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Concussion spotters are at the Women’s World Cup for first time

The Women’s World Cup has introduced independent concussion spotters for the first time in the tournament’s history, aiming to monitor players for head injuries during matches as studies show female players are more vulnerable to the effects of concussions than men.

Spotters debuted at the men’s tournament last year. The medical personnel will closely follow the games on a monitor, allowing them to watch collisions in slow motion and monitor players’ movements. If they suspect a concussion, their job is to inform team doctors.

Studies involving high school soccer players have shown females face a 60-80% higher risk of sustaining concussions compared to males. Additionally, female players tend to display more concussion-related symptoms and take longer to recover after a head injury. 

A concussion is a type of traumatic brain injury that occurs when a forceful impact to the head or body causes the brain to move rapidly within the skull. The sudden movement can result in temporary dysfunction of brain cells and chemical changes, according to Glynnis Zieman, a specialist in brain injury and sports neurology.  

She said there are challenges in identifying concussions in real-time, but any direct hit to the head usually has a different effect on a person. 

“When someone has an impact either on their head or their body, the brain… shakes inside the skull and sometimes twists upon itself. And really the general way to think about it is that even at the small level, the nerve cells kind of stretch,” Zieman said.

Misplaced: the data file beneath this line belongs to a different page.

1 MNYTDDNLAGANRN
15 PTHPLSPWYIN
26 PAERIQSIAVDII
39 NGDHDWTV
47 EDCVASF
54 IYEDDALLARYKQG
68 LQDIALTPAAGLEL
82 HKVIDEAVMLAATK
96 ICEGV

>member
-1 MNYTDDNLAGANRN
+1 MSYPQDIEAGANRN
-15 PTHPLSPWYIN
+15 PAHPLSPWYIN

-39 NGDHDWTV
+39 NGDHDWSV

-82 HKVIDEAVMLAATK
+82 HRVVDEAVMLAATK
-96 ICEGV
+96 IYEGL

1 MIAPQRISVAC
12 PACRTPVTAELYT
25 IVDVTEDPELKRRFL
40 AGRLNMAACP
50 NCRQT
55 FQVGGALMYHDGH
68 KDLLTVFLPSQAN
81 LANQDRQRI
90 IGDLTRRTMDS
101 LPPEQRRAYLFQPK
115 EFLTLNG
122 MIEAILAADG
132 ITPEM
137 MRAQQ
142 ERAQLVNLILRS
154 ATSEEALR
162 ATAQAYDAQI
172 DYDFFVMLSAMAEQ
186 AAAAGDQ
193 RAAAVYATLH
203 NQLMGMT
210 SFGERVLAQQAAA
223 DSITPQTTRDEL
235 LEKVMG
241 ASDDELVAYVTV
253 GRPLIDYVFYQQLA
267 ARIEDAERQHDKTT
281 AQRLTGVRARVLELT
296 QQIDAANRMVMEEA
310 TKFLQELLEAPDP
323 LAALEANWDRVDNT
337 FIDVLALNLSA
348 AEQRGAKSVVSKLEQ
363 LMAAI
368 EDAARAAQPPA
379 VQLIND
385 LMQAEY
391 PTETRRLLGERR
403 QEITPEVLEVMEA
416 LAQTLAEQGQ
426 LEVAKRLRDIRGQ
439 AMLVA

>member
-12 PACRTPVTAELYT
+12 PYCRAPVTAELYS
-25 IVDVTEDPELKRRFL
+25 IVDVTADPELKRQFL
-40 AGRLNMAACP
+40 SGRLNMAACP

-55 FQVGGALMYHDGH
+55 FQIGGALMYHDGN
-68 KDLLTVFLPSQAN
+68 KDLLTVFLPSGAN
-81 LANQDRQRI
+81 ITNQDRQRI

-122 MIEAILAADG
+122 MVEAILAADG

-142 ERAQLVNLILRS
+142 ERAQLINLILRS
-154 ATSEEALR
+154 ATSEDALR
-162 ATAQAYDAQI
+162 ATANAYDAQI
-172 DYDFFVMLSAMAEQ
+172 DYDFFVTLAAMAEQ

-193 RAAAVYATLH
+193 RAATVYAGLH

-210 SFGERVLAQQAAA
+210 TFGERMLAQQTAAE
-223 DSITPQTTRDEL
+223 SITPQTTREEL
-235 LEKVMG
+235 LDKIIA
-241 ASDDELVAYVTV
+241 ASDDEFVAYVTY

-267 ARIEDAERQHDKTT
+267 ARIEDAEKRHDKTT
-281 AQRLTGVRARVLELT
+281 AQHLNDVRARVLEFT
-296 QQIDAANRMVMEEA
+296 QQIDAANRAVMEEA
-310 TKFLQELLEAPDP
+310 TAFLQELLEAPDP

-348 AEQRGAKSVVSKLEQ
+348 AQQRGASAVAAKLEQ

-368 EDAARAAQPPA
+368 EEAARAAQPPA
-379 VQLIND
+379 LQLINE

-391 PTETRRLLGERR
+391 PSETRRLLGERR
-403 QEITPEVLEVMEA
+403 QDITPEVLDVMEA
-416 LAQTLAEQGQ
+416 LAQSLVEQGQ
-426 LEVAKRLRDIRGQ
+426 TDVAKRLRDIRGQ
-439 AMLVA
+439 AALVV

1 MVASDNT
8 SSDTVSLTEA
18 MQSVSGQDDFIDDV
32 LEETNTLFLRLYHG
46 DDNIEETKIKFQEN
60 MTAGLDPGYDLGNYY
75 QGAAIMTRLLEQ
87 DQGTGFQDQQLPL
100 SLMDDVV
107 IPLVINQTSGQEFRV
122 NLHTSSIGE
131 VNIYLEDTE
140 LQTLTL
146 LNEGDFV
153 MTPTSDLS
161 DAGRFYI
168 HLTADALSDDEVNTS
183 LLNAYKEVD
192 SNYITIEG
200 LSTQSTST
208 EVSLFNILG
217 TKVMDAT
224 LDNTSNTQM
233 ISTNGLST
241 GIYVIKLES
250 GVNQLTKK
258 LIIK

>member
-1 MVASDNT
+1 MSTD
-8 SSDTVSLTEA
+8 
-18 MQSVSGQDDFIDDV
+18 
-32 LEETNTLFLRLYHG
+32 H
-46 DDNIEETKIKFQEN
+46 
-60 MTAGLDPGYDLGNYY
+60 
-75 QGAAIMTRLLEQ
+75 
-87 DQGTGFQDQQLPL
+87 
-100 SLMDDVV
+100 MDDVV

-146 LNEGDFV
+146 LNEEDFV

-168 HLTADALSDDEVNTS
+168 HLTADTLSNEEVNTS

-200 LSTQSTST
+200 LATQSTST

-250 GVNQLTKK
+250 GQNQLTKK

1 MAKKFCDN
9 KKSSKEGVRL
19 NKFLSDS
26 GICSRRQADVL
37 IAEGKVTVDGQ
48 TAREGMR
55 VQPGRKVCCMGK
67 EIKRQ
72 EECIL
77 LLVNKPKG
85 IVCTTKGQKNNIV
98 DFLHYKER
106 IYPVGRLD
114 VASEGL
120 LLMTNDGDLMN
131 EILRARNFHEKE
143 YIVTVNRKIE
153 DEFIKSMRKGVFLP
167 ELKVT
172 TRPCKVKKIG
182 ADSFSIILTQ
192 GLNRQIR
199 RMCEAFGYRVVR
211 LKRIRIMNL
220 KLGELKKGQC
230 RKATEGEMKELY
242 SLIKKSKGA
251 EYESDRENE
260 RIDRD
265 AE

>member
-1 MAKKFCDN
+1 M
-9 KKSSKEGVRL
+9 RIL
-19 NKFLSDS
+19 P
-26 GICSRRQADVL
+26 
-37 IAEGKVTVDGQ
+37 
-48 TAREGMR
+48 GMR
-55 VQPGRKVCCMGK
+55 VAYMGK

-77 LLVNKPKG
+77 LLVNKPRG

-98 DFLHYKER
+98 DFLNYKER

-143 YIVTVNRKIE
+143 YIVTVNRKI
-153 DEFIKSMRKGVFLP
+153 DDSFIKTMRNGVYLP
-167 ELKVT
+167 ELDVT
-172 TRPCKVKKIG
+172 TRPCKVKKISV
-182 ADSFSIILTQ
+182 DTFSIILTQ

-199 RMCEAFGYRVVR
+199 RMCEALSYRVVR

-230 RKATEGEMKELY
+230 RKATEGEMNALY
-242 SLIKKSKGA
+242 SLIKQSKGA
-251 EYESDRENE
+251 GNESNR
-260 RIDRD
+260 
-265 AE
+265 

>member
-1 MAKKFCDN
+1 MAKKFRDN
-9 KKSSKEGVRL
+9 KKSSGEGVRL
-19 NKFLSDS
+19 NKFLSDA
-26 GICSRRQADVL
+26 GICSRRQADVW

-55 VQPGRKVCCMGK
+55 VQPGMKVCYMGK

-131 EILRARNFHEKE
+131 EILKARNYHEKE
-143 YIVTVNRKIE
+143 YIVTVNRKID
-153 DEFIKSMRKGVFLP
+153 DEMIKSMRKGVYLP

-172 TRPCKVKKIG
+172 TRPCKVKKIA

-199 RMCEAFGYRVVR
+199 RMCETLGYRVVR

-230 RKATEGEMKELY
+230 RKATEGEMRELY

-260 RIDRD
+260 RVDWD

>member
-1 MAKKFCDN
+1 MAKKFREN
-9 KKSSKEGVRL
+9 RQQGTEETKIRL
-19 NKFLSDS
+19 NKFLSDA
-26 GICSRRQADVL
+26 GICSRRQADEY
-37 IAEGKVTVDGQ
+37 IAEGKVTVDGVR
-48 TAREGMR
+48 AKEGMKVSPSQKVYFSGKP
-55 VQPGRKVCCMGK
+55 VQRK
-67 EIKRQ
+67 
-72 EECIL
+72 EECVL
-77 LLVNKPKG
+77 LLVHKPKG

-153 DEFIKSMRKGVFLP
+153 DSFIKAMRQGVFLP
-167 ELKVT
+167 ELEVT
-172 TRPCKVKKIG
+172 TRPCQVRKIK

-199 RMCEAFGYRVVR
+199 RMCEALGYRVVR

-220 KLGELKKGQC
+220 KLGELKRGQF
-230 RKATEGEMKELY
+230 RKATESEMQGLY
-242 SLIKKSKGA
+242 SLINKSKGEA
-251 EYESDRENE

Former goalkeeper Briana Scurry, part of the victorious 1999 U.S. Women’s World Cup team, experienced firsthand the severity of concussions.  In 2010, she suffered a particularly serious one after an opposing player’s knee struck her temple yet continued playing for another seven minutes. 

“You soldier on, you fight through even though I was like, tilting to my left, and the names of the backs of the jerseys were blurry and I knew where I was because I was wearing my uniform, but you’d asked me where I was, I couldn’t tell you,” she said. 

The incident left her with debilitating headaches and cognitive issues, which ultimately ended her soccer career. 

Fast forward to today, and Scurry believes the inclusion of concussion spotters is a step in the right direction. 

“I think it’s coming a long way, but obviously, there’s a ways to go yet, but getting back to that concussion spotter, that’s a mark of progress,” said Scurry. 

FIFA is also encouraging coaches to prioritize player safety by getting players checked out after any head injuries sustained during matches. Teams are allowed a “concussion substitution” that does not count toward the usual five permitted substitutions per match, according to FIFA. 

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